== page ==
Creating the Namespace
Login to the Azure management portal at https://manage.windowsazure.com with the Azure account created prior to this work. Note: Ensure that this account has a subscription set up prior to continuing any further, any work created with a trial account will expire once the trial is over, and are unable to be transferred to a setup account
Once logged into the management console, click the large NEW button at the bottom left of the screen to begin the process of creating a namespace
Navigate App Services > Active Directory > Access Control > Quick Create:
Give the namespace a name that makes sense for the authentication set up (this won’t be an actively used URL by an end-user). Select your region, and the subscription that has been set up (Pay-As-You-Go, or another valid subscription, NOT free trial). The namespace status will change from creating to active:
Click on the newly created namespace, and click the manage button on the bottom ribbon, this will take you to the Silverlight based Windows Azure Platform Access Control Service control panel:
Utilize the Getting Started steps that appear on the homepage of this control panel for much of the work. You will now want to set up the Identity Providers:
Making Windows Live ID Work for SharePoint 2013 Authentication
Since the Windows Live ID Identity Provider is a preset default in the Azure ACS namespace, I will use it as a full example on configuring the claim issuer for authentication in SharePoint, and will later lead into how to configure additional Identity Providers.
Configure Relying Party Applications
Navigate to the Relying party applications management by clicking the URL on the left-hand side of the ACS administrative panel
Click the Add URL at the top left of the Relying Party Applications table
On the configuration page, enter in the following information: Name: a display name such as “SharePoint2013” is fine for this as it is simply a display name for SharePoint’s trust with ACS Realm: the realm will be equal the resolvable url for your SharePoint web application (https://winchestertonfieldville.ia.gov/) would work fine if this is your SharePoint web application URL Return URL: this is the URL in which ACS will return tokens to SharePoint. This will always be the same URL as the realm defined above, with “/_trust” appended to the end (https://winchestertonfieldville.ia.gov/_trust) Error URL (optional): This is the URL for an optional error page in case authentication fails Token Format: Choose SAML 1.1, SharePoint 2013 is NOT compatible with SAML 2.0 Token lifetime (secs): This value represents the seconds that the token is valid before expiring, or how long the user will be able to hit the realm URL repeat times and be auto-authenticated back in to the environment. The default value of 600 seconds is typically on the low side. Set this value to 3600 seconds (equal to the default value in ADFS). Identity Providers: the list of Identity Providers that you would like to have as optional authentication methods when users hit the realm’s login page. Each Identity Provider will show in the login drop down Rule Groups: leave the check box to create a new rule group as we will be doing this in the next step Token Signing: Choose whether to Use service namespace certificate or Use a dedicated certificate. For the purposes of this walk through, I would recommend choosing Use a dedicated server and upload the X.509 certificate .pxf file to use for when signing. Browse to the file, upload, and input the password that was created when it was exported from the server.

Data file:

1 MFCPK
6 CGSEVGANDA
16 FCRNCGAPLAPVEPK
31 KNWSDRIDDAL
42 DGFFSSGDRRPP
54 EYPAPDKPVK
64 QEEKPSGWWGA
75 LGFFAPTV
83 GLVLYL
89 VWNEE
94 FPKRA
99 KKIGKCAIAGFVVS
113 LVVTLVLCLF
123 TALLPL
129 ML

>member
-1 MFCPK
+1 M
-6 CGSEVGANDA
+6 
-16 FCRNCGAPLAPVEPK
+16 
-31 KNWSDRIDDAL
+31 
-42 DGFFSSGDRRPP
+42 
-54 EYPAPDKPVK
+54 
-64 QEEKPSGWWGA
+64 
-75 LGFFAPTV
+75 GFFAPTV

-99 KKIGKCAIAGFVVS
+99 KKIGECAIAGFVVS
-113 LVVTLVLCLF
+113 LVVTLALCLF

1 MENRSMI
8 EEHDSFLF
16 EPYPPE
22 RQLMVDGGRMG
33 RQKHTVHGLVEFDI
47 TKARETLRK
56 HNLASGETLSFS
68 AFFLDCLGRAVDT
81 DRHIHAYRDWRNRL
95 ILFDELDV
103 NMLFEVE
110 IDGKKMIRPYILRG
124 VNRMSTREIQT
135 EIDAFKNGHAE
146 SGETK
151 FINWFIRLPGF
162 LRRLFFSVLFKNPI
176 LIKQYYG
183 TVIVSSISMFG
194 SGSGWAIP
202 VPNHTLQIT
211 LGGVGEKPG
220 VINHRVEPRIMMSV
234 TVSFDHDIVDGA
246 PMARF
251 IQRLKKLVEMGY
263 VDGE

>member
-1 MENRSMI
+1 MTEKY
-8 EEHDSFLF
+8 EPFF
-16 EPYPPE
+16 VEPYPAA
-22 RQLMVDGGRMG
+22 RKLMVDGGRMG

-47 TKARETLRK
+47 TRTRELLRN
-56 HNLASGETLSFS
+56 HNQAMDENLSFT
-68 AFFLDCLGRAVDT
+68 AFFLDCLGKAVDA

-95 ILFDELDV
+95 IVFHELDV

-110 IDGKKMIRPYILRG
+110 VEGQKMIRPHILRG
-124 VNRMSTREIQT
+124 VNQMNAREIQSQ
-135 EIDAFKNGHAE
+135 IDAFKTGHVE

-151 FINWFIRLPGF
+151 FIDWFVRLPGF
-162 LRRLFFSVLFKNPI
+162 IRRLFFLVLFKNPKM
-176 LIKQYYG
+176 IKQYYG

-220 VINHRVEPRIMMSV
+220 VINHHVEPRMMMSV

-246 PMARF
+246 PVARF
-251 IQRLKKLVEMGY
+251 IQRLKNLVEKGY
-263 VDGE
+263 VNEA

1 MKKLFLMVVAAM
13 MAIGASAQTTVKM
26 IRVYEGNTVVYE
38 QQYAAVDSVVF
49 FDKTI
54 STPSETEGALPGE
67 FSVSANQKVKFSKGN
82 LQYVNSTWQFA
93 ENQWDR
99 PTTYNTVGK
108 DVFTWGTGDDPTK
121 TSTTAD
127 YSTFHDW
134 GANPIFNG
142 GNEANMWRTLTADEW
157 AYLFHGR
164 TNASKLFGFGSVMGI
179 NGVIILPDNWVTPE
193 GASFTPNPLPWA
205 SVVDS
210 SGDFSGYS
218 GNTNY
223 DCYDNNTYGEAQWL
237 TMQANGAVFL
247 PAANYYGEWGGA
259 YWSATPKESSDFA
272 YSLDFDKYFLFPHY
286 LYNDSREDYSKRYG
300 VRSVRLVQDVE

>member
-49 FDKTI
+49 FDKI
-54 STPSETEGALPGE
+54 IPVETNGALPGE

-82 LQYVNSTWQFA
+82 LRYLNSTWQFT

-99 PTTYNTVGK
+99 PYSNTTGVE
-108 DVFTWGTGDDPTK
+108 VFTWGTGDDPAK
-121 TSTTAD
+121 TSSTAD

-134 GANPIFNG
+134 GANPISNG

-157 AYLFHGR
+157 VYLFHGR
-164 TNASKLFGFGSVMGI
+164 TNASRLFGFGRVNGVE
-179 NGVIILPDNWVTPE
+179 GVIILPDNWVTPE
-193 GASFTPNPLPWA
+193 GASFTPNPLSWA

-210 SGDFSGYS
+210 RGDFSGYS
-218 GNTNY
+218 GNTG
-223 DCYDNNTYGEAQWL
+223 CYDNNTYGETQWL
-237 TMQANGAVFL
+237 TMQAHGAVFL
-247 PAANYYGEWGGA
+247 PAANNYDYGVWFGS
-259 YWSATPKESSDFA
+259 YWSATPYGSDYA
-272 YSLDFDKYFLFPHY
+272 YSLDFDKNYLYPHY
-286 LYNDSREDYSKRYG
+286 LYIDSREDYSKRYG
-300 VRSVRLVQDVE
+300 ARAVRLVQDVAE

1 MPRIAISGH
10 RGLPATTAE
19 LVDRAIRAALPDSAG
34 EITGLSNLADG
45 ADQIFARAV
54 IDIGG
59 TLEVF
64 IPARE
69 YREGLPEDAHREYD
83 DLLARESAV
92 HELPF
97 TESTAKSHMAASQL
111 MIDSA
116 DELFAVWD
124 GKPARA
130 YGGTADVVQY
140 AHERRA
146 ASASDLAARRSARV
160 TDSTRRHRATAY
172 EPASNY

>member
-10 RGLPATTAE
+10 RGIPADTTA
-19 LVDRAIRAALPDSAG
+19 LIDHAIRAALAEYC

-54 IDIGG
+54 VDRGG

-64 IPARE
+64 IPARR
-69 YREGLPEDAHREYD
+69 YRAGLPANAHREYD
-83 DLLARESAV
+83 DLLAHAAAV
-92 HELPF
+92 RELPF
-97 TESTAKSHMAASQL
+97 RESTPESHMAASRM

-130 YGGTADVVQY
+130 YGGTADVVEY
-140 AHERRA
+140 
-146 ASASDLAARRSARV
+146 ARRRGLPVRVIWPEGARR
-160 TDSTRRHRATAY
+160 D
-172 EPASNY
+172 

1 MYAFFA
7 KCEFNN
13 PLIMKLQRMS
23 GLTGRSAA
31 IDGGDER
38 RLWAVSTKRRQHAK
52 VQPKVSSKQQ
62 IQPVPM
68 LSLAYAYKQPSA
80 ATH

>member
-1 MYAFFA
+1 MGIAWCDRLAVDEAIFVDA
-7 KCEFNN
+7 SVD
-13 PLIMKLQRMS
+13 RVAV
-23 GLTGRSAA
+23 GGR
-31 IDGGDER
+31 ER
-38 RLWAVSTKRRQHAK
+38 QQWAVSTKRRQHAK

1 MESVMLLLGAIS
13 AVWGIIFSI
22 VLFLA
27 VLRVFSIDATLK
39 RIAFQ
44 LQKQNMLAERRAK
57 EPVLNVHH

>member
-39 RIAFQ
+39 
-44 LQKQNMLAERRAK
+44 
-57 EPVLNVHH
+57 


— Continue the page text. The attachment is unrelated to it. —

Configure Rule Groups
The rule groups are the configuration for what claims Azure will receive from the Identity Providers, as well as how they will map these claims to the output token.
Navigate to the Rule Groups page by clicking the URL on the left-hand navigation
Click the “Default Rule Group for <RelyingPartyApplication>” that was automatically created when we set up the Relying Party Application
On the Edit Rule Group page, feel free to edit the name for the rule group
In the Rules table, click the Generate URL. You will notice that the Rules table currently shows “No rules have been added. Click Generate to generate rules automatically, or click Add to add rules manually.” Note – If additional Identity Providers are added at a later time, use this option to generate new rules for the new identity providers
On the following page, click the checkbox next to Windows Live ID, and click Generate
You will then see the that the nameidentifier output claim from Windows Live ID is listed as a rule. Click on the nameidentifier URL.